Use of asphalt saturated roofing felt as shingle underlayment is the industry standard. These organic felts are currently available by ASTM standard D-226, Type I and Type II (commercial) and ASTM 4869 Type I & Type II (residential shingle underlayment). Type II felts are heavier:
Historically, felts were available by weight: 15lb and 30lb. As the title implies, there was 15 or 30lbs of asphaltic material per square of felts. The greater saturation improved the water resistance but increased the weight per roll and made them harder to handle. To reduce roll weight and make the products easier to handle and install; #15 and #30 felts were developed. They had less asphalt, were less expensive to manufacture, were lighter, easier to install, and are prone to buckling with moisture. The organic felts are asphalt impregnated to make them water-resistant. They are, however, only water-resistant. They can absorb water and expand. They have very little structural or tensile integrity and once they have moved, tend not to return to their original shape.
In practice, roofing felts allow the builder to cover a newly installed wood roof deck quickly, protecting it from moisture until the shingles can be installed. Installed dry, the felts lie flat on the decking in direct sun or shade. If they’re exposed to moisture or it rains, they absorb some of the moisture and buckle in “waves.” Once water has been absorbed, they do not appear to go flat, even after drying out.
Major manufacturers like CertainTeed and GAF have developed fiberglass reinforced roofing felts to help stabilize buckling due to moisture absorption. (GAF: Shingle-Mate, CertainTeed: Roofers’ Select, and there are others). These may, if properly installed, discourage “picture framing.” This type of product is described by CertainTeed as: “…an asphalt-impregnated fiberglass reinforced organic felt underlayment designed for use on roof decks…It is more dimensionally stable than standard underlayment when wet. Its resistance to “hygro-expansion” significantly reduces the wrinkles that can result when the felt picks up moisture, thereby reducing the occurrence of visually objectionable wrinkles that can telegraph through to the shingles applied over it.” (Excerpt from CertainTeed Roofers’ Select product cut sheet released in 2001.)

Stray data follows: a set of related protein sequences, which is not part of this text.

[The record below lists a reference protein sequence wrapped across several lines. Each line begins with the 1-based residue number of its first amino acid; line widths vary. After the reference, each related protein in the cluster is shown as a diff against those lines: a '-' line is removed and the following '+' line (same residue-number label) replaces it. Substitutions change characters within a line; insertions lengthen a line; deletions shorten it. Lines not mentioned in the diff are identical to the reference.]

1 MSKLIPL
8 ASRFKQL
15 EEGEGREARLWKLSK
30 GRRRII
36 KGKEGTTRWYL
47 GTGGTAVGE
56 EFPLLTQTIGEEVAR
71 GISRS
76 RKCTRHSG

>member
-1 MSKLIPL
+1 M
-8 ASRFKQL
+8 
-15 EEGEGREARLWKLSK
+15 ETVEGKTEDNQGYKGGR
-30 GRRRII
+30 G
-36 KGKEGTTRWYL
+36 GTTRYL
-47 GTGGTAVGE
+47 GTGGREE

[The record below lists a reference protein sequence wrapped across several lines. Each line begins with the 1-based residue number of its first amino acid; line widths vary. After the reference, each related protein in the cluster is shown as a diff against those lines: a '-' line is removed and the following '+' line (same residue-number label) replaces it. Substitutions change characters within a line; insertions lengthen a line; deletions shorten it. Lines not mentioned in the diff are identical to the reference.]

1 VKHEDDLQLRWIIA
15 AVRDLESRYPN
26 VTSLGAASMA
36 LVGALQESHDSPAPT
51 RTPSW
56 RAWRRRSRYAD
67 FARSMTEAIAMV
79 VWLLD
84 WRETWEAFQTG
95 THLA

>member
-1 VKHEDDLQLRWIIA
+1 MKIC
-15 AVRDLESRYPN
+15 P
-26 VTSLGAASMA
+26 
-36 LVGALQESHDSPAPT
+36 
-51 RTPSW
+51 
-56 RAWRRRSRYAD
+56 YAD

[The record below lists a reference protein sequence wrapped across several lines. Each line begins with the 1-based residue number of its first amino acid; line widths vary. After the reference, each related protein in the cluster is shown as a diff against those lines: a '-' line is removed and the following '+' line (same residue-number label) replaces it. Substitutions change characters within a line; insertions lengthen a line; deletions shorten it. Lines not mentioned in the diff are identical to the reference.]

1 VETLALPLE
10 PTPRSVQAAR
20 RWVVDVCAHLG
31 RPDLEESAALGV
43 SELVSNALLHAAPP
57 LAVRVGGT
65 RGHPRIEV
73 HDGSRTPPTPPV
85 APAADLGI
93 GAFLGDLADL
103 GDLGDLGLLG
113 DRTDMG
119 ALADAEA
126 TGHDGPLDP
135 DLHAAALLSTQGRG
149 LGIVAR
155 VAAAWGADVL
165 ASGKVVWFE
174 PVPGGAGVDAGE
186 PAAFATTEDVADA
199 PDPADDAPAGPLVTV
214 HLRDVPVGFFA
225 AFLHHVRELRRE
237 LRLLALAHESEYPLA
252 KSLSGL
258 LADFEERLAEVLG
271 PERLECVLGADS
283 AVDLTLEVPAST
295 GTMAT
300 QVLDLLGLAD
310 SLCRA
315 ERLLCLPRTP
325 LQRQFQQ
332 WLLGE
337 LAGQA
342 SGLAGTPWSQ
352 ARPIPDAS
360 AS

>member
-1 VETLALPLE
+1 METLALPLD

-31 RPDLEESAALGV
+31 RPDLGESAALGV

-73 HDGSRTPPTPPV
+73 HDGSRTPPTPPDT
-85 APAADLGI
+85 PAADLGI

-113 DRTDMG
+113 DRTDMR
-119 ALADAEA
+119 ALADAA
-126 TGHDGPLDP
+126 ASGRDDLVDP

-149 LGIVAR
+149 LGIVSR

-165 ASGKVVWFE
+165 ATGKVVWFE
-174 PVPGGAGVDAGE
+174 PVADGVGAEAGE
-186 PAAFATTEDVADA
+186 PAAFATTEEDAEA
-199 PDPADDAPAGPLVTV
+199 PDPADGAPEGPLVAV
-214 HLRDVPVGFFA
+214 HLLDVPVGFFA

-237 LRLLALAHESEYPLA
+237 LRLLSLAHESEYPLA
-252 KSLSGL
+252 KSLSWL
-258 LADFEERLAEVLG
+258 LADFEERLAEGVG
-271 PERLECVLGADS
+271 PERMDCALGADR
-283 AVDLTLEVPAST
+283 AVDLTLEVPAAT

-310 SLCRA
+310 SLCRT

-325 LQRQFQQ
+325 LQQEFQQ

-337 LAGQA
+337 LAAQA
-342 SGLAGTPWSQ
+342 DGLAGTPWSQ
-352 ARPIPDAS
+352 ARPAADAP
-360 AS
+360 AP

Typical Details for Insulated Panel Roofing Systems
Typical roofing details for insulated panel systems call for: a roof deck (plywood or metal decking) a poly vapor barrier (in Northern climates), rigid insulation panels, air space, roof sheathing/nail board, roofing felt, asphalt/fiberglass shingles. Continuous eave vents and ridge vents are necessary to allow free airflow through the insulated panel system.
The insulating panel systems have to be carefully fastened to the roof deck to help assure no lateral movement and to keep the nail board level between panels. If the panels are out-of-plane, the change will be visible through the shingles.
The vented insulated panel system manufacturers generally hold the nail boards 1/16 inch back from the edge of the insulation panels to allow for nail board expansion after installation. A properly installed panel system maintains 1/8 inch, therefore, between installed panels.
Possible Explanations for “Picture Framing”
If you experience “picture framing” on a new installation and determine that it is not related to panel movement, the most likely cause of the shingles lifting at the insulation panel joints is expansion of the felt underlayment. This generally occurs only at the joints between insulated panels. The 1/8 inch gap between nail boards on properly installed vented insulation panels allows moisture in the vent space under the nail board to rise to the felts and be absorbed. The roofing felts can only expand by bulging upward and lifting the shingles. Once deformed, they appear to retain the new shape even when dry. The result is “Picture Framing.”
There will be moisture in the vented air space below the nail board. Outdoor air and moisture is drawn through the eave vents and circulated up through the system to the ridge vents. Outdoor moisture is present in the form of humidity, mist, fog, rain, and condensation. Remember that the temperature swing in the air space of a typical roof can vary from 140 to 30 degrees F. on a normal Northern spring or autumn day. The dew point is certain to be reached somewhere in that differential. To make matters worse: